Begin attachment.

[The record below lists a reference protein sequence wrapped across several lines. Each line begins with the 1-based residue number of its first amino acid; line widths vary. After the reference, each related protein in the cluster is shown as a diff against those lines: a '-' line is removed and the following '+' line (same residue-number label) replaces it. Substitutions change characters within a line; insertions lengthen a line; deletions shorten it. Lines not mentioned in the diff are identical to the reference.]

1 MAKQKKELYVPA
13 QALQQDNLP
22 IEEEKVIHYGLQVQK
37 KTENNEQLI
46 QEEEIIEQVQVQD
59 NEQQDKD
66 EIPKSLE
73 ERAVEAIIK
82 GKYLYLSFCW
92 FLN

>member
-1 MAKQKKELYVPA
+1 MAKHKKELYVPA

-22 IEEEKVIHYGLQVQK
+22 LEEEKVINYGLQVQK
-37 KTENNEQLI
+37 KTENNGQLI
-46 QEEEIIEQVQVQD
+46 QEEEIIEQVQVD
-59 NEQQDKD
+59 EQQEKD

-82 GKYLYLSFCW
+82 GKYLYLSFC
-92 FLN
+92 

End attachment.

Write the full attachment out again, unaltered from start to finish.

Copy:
[The record below lists a reference protein sequence wrapped across several lines. Each line begins with the 1-based residue number of its first amino acid; line widths vary. After the reference, each related protein in the cluster is shown as a diff against those lines: a '-' line is removed and the following '+' line (same residue-number label) replaces it. Substitutions change characters within a line; insertions lengthen a line; deletions shorten it. Lines not mentioned in the diff are identical to the reference.]

1 MAKQKKELYVPA
13 QALQQDNLP
22 IEEEKVIHYGLQVQK
37 KTENNEQLI
46 QEEEIIEQVQVQD
59 NEQQDKD
66 EIPKSLE
73 ERAVEAIIK
82 GKYLYLSFCW
92 FLN

>member
-1 MAKQKKELYVPA
+1 MAKHKKELYVPA

-22 IEEEKVIHYGLQVQK
+22 LEEEKVINYGLQVQK
-37 KTENNEQLI
+37 KTENNGQLI
-46 QEEEIIEQVQVQD
+46 QEEEIIEQVQVD
-59 NEQQDKD
+59 EQQEKD

-82 GKYLYLSFCW
+82 GKYLYLSFC
-92 FLN
+92 